How I created and published my first Stencil component

I decided that I wanted to try building a self contained Stencil component ready to use by anyone on the npm repository.

My idea was to create a web component that is heavily inspired by the Angular’s ng-container.
The plan was that st-container would have two attributes,

  • st-if, only shows the content inside the st-container if the given condition is true.
  • st-for, iterate over an array/list of items with the content like sort of a template.

Creating the project

So I started by cloning the Stencil component starter repository,

git clone stencil-container
cd my-component
git remote rm origin
npm install

then I added the boilerplate to my own repository with command,

git remote add origin

then I updated all the information in the package.json,, stencil.config.js to describe my component instead of describing Stencils starter project.

In the package.json I updated the name, description, repository, author, bugs, homepage like this:

"name": "stencil-container",
"version": "0.0.2",
"description": "Stencil Container with if-statements and for-loops",
"module": "dist/esm/index.js",
"main": "dist/index.js",
"types": "dist/types/components.d.ts",
"collection": "dist/collection/collection-manifest.json",
"files": [
"scripts": {
"build": "stencil build",
"dev": "sd concurrent \"stencil build –dev –watch\" \"stencil-dev-server\" ",
"serve": "stencil-dev-server",
"start": "npm run dev",
"test": "jest",
"": "jest –watch"
"dependencies": {},
"devDependencies": {
"@stencil/core": "^0.9.1",
"@stencil/dev-server": "latest",
"@stencil/utils": "latest",
"@types/jest": "^21.1.1",
"jest": "^21.2.1"
"repository": {
"type": "git",
"url": "git+"
"author": "Johan Axelsson",
"license": "MIT",
"bugs": {
"url": ""
"homepage": "",
"jest": {
"transform": {
"^.+\\.(ts|tsx)$": "<rootDir>/node_modules/@stencil/core/testing/jest.preprocessor.js"
"testRegex": "(/__tests__/.*|\\.(test|spec))\\.(tsx?|jsx?)$",
"moduleFileExtensions": [

In the stencil.config.js I just changed the namespace to  stencil-container.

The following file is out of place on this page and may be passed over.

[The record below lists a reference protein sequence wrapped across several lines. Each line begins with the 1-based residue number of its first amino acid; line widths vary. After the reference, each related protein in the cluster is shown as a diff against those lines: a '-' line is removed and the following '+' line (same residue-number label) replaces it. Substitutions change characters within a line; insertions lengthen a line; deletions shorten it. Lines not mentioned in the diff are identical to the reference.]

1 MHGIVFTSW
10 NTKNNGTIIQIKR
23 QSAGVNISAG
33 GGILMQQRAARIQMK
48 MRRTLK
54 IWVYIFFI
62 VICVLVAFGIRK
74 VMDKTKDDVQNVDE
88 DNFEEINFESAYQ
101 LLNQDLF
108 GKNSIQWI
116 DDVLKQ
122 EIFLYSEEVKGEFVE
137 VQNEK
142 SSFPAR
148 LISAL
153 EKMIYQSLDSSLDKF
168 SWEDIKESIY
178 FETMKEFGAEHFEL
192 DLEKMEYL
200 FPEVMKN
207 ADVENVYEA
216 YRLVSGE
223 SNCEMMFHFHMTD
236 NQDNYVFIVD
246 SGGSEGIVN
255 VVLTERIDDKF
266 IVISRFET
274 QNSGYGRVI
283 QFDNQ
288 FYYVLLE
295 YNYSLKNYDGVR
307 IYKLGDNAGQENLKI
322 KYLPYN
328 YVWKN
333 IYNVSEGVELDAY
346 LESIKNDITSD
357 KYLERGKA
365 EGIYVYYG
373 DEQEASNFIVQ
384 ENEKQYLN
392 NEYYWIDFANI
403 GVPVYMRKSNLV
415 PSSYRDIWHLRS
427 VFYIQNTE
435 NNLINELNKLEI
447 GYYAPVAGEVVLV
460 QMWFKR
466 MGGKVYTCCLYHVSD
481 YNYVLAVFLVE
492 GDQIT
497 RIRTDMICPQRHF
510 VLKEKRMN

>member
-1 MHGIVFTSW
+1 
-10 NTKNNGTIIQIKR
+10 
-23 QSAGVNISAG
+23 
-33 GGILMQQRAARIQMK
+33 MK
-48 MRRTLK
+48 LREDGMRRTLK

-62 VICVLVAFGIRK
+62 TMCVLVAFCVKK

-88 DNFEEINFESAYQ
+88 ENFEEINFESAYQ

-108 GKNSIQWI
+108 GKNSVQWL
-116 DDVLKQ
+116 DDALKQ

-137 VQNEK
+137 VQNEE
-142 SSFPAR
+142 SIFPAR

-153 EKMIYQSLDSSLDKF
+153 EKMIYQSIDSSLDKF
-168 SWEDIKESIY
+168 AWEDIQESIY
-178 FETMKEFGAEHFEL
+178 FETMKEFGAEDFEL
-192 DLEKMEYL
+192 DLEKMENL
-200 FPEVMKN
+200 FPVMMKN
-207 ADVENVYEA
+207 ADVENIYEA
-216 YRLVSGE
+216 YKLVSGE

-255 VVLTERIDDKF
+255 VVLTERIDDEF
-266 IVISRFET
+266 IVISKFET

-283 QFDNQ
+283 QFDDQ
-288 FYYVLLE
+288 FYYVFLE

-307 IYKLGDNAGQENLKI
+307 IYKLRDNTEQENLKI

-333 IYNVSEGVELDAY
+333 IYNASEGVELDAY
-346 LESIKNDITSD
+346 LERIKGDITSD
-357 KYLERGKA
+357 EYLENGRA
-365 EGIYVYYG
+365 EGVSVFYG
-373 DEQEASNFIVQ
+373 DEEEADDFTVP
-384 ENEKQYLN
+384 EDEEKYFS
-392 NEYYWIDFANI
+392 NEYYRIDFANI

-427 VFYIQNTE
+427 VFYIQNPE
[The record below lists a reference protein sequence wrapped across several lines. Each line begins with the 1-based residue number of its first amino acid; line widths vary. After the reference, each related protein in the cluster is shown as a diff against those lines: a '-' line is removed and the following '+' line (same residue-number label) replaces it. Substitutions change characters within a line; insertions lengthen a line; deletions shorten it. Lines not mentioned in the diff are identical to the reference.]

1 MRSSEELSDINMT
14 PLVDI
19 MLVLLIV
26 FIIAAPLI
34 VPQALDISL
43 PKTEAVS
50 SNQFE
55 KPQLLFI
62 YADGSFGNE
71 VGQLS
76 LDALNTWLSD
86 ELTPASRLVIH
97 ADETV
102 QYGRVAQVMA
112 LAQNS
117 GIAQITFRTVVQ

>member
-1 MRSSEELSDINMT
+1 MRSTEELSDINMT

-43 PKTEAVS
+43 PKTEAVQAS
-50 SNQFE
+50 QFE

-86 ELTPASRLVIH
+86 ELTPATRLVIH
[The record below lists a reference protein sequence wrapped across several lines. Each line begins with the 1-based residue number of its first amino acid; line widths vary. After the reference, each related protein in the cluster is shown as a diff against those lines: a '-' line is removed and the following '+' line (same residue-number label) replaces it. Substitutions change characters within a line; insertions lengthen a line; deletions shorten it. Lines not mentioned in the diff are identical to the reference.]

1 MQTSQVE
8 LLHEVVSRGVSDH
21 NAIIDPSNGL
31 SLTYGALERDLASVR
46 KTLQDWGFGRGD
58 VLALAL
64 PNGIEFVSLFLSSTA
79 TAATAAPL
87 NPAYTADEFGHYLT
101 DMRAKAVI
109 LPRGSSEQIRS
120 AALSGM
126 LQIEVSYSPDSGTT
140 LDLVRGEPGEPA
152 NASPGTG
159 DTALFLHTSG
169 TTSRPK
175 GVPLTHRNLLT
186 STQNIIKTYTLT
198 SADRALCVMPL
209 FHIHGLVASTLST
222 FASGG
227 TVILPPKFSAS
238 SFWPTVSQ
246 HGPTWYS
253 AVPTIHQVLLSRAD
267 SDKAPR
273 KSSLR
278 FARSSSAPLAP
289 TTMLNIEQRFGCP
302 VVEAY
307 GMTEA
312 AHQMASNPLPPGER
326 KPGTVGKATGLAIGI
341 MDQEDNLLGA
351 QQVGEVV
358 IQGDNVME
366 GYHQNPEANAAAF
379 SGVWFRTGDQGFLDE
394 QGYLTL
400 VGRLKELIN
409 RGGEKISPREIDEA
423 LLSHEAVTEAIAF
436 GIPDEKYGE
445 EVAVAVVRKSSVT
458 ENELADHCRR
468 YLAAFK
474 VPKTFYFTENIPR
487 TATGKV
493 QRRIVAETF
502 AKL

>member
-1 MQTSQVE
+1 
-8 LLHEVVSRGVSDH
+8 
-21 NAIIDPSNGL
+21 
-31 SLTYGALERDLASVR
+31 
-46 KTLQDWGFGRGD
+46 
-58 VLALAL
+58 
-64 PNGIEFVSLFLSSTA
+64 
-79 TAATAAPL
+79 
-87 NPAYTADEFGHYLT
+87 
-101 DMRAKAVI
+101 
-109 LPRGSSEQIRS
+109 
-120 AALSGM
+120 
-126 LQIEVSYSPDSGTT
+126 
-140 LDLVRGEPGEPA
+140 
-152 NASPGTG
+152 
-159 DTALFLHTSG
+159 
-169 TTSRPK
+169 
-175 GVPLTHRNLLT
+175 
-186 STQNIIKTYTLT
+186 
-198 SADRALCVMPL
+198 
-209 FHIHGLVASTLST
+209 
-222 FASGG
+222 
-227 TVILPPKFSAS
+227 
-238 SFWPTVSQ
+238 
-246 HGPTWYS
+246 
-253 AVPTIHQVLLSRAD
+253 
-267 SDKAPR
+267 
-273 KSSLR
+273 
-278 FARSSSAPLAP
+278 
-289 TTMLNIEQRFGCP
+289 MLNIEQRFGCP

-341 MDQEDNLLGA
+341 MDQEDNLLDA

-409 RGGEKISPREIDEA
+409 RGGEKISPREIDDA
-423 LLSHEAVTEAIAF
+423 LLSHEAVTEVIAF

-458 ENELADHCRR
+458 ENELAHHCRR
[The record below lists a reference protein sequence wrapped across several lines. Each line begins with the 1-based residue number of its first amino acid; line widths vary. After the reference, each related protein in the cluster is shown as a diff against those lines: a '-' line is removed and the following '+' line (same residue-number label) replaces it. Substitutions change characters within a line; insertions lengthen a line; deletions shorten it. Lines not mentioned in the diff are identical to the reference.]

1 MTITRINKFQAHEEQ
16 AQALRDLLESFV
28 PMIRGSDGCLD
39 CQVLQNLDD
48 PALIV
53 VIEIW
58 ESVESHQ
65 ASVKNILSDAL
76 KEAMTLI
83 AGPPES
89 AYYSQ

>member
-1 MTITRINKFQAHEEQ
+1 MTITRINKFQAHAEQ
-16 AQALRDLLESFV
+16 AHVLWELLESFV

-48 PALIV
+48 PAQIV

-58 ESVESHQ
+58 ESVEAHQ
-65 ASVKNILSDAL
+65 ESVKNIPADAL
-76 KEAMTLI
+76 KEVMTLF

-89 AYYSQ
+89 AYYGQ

Building the component

Now we are ready to create the stencil component in the project.

First we need to create the component folder, go ahead and create a folder named ‘st-container’ inside ‘/src/components/’ folder.

In that folder we will create two files,

st-container.spec.ts, that contains the unit tests for the component.

import { TestWindow } from '@stencil/core/testing';
import { StContainer } from './st-container';
describe('st-container', () => {
it('should build', () => {
expect(new StContainer()).toBeTruthy();
describe('rendering', () => {
let element;
beforeAll(async () => {
const window = new TestWindow();
element = await window.load({
components: [StContainer],
html: '<st-container><div>Hello, World!</div></st-container>'
it('should work without parameters', () => {
expect(element.textContent.trim()).toEqual('Hello, World!');
it('should work with st-if true', async () => {
const window = new TestWindow();
element = await window.load({
components: [StContainer],
html: '<st-container st-if="true"><div>Hello, World!</div></st-container>'
expect(element.textContent.trim()).toEqual('Hello, World!');
it('should not work with st-if false', async () => {
const window = new TestWindow();
element = await window.load({
components: [StContainer],
html: '<st-container st-if="false"><div>Hello, World!</div></st-container>'

st-container.tsx, the stencil component itself.

import { Component, Prop, Watch } from '@stencil/core';
tag: 'st-container',
shadow: true
export class StContainer {
@Prop() private stIf: string;
@Prop({ mutable: true }) private shouldRender = true;
watchHandler(newValue: string) {
console.log('The new value of stIf is: ', newValue);
this.shouldRender = false;
this.shouldRender = new Function("return " + this.stIf)();
* The component is about to load and it has not
* rendered yet.
* This is the best place to make any data updates
* before the first render.
* componentWillLoad will only be called once.
componentWillLoad() {
if (this.stIf !== undefined) {
this.shouldRender = new Function("return " + this.stIf)();
render() {
if (this.shouldRender) {
return (
<slot />
} else {
return null;

So what we have here is a very simple Stencil component. It takes a stIf as a property (@Prop()), that is given to the ‘st-container’ element. Then in ‘componentWillLoad()’ method we update the shouldRender attribute by evaluating the content of the stIf.

In the ‘render()’ method we check if the element and child elements should be rendered with the ‘if (this.shouldRender)’. If it should render we return the , the slot element is a placeholder for the content inside this component, the thing between the tags ”.

If you want to learn more about Stencil I suggest that you read the official Stencil getting started guide.

Publishing the component

So now when the component is done, the unit tests are working and the component is built. It’s time to publish it to the npm registry.

The first thing you need is an account at

Then you need to run the command ‘npm adduser‘ and follow the instructions to login with your npm account on your machine.

Then all you need to do is run ‘npm publish‘ in your projects directory and it will be uploaded if you don’t receive any errors.

You can see the final result of my st-container over here:

The nice thing with Stencil components is that they by default have zero npm dependencies, pretty sweet I would say!

No worries about this scenario with plain Stencil components!


That was all I had for you this time, you can see the full source on GitHub here:

Let me know what you thought of this article in the comments below and send me a pull request if you see any errors. 🙂


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